Her Ideas are Big but She Works Small
With a degree in interior design and a master’s in exhibition design, one would think that Maizie Clarke worked Big. But this 32-year-old illustrator prefers to work Small. Originally from Vienna (Virginia, not Austria), Maizie settled in Louisville in 2014. She opened her own studio in 2016 decorating high-end ceramic products and tea towels with her own illustrations. “I started out doing custom house portraits, and now those are the only direct-to-consumer pieces I do. I love learning the stories of the house,” Maizie says.
Maizie uses this kiln to fire her pottery pieces.
For the wholesale division of her business, she attends the yearly Museum Store Association Show (who knew there was such a thing?), and her pieces are featured in museum gift shops and the Library of Congress.
“There is such a wide variety of museums. The building is very much their identity and I love drawing buildings. For the Addison Gallery of American Art in Andover, Massachusetts, I illustrated the facade of the building and then illustrated pieces from the museum’s model ship collection to go on the ceramic pieces for its gift shop.
“I do all of my illustrations by hand,” Maizie says. “I use the tools I started using in college — old-school drafting tools, a T-square, a triangle, a compass. I use an illustration block of 300 lb. cold-press watercolor paper and Micron ink pens. I sketch out my design in pencil, ink it in with the Micron pen, and then paint it with watercolor. I use the Winsor & Newton professional line of paints.”
Maizie sits at her drawing board where she works on illustrations for upcoming projects.
Once the image is created, she puts it through a ceramic decal printer in her studio and applies the decal to various ceramic pieces that she has purchased wholesale. Then they sit in the kiln for 14 hours. They’re durable, waterproof, microwave safe. The images go on trinket trays, bowls, small platters, and bud vases.
“It’s not all about the illustration only, but how the illustration can enhance the shape of the piece,” she says.
Maizie’s latest collection, inspired by the Far East, features blue elephants and pagodas. An earlier collection sports horses with colorful horse blankets. Just right for those with equine sensibilities.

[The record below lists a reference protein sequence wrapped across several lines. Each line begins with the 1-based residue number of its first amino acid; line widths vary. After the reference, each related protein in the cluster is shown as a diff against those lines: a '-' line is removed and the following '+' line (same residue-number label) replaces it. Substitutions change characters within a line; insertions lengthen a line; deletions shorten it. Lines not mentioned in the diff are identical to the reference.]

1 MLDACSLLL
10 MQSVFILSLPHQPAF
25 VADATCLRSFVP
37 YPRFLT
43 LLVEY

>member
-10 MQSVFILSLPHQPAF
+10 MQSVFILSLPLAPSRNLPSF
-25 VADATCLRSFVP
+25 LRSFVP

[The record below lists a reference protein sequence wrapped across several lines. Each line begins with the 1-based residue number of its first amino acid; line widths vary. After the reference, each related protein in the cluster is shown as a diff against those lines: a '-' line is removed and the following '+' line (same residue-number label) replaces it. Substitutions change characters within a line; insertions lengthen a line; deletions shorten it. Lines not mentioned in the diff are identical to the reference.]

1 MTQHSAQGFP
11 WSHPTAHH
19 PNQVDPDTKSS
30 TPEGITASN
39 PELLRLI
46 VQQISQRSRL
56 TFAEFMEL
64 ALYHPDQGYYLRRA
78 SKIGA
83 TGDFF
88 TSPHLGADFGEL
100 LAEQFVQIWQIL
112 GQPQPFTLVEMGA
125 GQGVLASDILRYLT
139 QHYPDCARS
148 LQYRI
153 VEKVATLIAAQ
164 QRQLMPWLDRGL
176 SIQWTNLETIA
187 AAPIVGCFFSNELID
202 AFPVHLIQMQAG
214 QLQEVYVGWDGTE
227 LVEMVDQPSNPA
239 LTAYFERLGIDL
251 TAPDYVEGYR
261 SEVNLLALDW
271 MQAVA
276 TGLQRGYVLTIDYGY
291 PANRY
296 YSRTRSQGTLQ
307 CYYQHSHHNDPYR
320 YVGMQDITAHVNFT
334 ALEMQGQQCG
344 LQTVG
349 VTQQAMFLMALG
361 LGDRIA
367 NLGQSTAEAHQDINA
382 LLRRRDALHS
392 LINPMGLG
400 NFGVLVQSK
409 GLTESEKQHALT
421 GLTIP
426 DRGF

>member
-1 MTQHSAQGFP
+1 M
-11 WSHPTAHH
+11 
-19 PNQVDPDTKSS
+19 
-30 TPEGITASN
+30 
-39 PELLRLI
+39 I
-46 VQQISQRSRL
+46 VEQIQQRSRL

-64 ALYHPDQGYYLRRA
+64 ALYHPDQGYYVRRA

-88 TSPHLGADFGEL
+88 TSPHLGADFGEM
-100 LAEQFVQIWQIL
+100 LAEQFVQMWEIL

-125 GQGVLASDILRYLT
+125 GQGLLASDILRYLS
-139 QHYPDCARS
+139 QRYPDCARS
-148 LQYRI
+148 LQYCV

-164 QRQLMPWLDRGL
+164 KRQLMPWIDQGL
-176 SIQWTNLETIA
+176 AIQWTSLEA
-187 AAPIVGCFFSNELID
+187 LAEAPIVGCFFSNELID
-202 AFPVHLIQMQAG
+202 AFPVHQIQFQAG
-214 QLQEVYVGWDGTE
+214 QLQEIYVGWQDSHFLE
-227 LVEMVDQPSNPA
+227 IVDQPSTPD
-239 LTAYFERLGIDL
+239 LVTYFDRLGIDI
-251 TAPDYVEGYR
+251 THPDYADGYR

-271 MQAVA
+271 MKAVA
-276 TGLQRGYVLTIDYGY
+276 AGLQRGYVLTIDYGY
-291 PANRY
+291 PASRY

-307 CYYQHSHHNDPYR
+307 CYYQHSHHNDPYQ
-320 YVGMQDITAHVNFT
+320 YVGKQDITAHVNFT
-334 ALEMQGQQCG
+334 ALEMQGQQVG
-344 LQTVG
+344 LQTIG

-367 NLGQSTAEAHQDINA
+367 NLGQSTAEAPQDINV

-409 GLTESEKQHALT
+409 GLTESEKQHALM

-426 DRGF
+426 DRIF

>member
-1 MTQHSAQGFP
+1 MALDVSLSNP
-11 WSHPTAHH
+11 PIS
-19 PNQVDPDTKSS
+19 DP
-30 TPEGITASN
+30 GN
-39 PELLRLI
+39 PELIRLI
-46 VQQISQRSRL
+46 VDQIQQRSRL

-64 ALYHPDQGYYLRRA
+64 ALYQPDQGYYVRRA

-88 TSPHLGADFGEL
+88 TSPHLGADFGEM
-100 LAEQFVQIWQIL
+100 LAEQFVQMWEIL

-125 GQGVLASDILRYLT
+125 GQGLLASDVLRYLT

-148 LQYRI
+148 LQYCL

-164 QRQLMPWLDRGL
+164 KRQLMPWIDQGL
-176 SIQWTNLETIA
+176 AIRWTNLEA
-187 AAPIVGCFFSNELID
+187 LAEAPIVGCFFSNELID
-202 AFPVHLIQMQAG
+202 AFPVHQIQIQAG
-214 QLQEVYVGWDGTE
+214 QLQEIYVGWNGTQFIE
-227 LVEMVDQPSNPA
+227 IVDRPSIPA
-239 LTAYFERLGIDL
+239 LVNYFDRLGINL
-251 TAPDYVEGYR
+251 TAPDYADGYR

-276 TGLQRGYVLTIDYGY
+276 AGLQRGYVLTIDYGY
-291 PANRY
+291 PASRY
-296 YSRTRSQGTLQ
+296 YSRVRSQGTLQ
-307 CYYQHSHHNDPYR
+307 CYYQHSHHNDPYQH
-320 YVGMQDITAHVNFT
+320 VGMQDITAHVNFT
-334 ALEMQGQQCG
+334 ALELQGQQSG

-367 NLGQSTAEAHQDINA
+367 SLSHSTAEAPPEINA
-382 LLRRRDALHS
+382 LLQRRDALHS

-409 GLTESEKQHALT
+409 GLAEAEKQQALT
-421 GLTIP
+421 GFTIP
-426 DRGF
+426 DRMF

Maizie shoots for three to four new collections a year and a few mini collections. Next up: a Moroccan-inspired design with colors of pink and salmon, black and white, and images of camels and desert tents.
Her day-to-day is spent filling orders, getting them out the door, planning new collections, and talking with retailers. “I try and guard my time for working on ideas, but 50 percent of my time is dedicated to the business of running the business and the other half dedicated to creating artwork.”
What works for this working illustrator?
Dagne Dover tote
With this bag I can work from anywhere. It holds my laptop and my Moleskine soft cover notebook where I do all my planning and designing. The bag has a zipper closing and lots of pockets. It has a flat bottom so it stands up on the floor or desk. I recommend it to everyone. I use it every day.
L’Occitane en Provence Fleurs de Cerisier (Cherry Blossom) hand cream
I love this lotion. My hands are very dry and it is a luxury skin care product that I treat myself to. The tube is shiny silver with an illustration of cherry blossoms, which has a special meaning to me as I grew up near Washington D.C. with its National Cherry Blossom Festival.
QIAYA LED Ring Light
I use this for lighting and photographing my work and making process videos for Instagram (@maizieclarke). I have it set up on my tripod, and I can connect my iPhone to the clip and the ring illuminates the working surface with no shadows. It gives a bright white light that is adjustable and dimmable.